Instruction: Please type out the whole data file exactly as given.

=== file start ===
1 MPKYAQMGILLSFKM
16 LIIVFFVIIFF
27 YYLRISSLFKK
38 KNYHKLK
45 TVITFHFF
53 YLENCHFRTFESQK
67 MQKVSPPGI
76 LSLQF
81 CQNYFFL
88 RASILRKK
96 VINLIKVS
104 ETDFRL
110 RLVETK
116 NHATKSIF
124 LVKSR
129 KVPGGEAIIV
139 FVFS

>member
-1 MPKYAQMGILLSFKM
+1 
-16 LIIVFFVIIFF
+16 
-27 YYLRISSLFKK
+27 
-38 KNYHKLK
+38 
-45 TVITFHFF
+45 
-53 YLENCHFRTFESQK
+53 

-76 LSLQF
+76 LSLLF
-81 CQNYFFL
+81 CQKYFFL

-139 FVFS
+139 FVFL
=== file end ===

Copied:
1 MPKYAQMGILLSFKM
16 LIIVFFVIIFF
27 YYLRISSLFKK
38 KNYHKLK
45 TVITFHFF
53 YLENCHFRTFESQK
67 MQKVSPPGI
76 LSLQF
81 CQNYFFL
88 RASILRKK
96 VINLIKVS
104 ETDFRL
110 RLVETK
116 NHATKSIF
124 LVKSR
129 KVPGGEAIIV
139 FVFS

>member
-1 MPKYAQMGILLSFKM
+1 
-16 LIIVFFVIIFF
+16 
-27 YYLRISSLFKK
+27 
-38 KNYHKLK
+38 
-45 TVITFHFF
+45 
-53 YLENCHFRTFESQK
+53 

-76 LSLQF
+76 LSLLF
-81 CQNYFFL
+81 CQKYFFL

-139 FVFS
+139 FVFL